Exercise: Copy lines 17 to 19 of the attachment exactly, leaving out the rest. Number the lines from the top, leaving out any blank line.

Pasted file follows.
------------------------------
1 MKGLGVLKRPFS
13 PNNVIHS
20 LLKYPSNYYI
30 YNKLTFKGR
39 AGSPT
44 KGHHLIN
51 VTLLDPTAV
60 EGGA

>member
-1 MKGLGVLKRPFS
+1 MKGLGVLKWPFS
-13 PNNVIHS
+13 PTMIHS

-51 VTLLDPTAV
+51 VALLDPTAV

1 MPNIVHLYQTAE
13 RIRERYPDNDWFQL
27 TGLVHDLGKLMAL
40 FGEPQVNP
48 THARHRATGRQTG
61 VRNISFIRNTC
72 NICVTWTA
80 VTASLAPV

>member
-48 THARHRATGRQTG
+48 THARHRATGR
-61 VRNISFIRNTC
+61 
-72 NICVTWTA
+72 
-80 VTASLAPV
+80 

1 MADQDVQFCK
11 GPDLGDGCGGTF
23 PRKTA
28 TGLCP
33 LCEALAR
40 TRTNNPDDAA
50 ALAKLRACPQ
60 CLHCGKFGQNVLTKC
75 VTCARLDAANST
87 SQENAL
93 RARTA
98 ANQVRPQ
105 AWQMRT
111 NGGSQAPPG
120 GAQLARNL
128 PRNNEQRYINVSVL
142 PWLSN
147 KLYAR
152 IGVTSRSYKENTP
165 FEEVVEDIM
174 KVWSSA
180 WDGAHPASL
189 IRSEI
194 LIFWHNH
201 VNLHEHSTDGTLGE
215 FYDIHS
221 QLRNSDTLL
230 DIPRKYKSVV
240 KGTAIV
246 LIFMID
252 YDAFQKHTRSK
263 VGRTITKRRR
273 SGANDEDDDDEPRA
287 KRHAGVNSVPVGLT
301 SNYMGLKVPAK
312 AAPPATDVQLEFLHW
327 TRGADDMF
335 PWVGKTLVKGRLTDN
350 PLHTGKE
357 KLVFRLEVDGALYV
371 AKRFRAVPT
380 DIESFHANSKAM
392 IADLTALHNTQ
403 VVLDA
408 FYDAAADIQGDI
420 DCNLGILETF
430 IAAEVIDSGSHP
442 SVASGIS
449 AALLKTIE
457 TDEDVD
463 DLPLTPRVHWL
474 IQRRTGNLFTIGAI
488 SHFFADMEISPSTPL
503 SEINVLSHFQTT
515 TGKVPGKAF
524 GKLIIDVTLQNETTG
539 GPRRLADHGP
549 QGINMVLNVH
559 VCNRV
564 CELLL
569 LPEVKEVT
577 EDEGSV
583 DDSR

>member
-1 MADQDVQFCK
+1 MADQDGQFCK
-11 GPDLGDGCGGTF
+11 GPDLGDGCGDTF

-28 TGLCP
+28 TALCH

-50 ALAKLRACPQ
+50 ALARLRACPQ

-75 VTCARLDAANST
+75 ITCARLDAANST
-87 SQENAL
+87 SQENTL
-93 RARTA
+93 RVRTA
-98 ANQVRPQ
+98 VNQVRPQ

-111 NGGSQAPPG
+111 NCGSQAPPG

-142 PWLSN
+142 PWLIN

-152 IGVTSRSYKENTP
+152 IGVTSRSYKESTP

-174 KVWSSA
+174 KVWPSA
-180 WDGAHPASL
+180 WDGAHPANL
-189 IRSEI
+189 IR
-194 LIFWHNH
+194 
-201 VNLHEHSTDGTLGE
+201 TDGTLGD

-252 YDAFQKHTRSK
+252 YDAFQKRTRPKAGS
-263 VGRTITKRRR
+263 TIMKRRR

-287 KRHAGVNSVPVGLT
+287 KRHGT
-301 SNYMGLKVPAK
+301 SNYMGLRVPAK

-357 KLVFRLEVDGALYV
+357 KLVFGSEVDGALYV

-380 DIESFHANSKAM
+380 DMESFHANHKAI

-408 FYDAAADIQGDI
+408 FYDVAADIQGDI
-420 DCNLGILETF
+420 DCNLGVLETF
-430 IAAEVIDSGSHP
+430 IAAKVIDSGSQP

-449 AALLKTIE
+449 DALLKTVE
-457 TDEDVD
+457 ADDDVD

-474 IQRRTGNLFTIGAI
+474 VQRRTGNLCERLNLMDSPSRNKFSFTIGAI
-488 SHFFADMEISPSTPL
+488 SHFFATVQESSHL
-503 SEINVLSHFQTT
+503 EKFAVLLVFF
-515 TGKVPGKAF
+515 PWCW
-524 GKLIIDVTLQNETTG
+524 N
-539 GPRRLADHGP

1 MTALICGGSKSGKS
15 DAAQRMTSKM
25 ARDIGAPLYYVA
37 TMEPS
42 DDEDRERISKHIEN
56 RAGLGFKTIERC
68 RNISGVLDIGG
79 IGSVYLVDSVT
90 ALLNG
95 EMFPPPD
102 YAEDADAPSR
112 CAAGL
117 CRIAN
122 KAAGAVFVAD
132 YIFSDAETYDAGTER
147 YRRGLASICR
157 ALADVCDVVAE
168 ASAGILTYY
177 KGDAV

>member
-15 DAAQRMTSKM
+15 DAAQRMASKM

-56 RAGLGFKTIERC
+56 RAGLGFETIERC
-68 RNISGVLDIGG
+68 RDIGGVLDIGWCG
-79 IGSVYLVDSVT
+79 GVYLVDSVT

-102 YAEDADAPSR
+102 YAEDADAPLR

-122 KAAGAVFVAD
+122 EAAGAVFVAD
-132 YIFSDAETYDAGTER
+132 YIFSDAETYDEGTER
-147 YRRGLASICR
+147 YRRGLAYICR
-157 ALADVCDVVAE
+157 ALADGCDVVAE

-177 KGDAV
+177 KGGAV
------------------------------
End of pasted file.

13 RIRERYPDNDWFQL
27 TGLVHDLGKLMAL
40 FGEPQVNP